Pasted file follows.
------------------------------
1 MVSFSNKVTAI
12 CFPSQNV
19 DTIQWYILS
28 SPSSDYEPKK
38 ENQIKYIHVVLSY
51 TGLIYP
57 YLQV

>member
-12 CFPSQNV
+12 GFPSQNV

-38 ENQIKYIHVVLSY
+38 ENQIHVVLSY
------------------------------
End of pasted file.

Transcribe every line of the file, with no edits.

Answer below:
1 MVSFSNKVTAI
12 CFPSQNV
19 DTIQWYILS
28 SPSSDYEPKK
38 ENQIKYIHVVLSY
51 TGLIYP
57 YLQV

>member
-12 CFPSQNV
+12 GFPSQNV

-38 ENQIKYIHVVLSY
+38 ENQIHVVLSY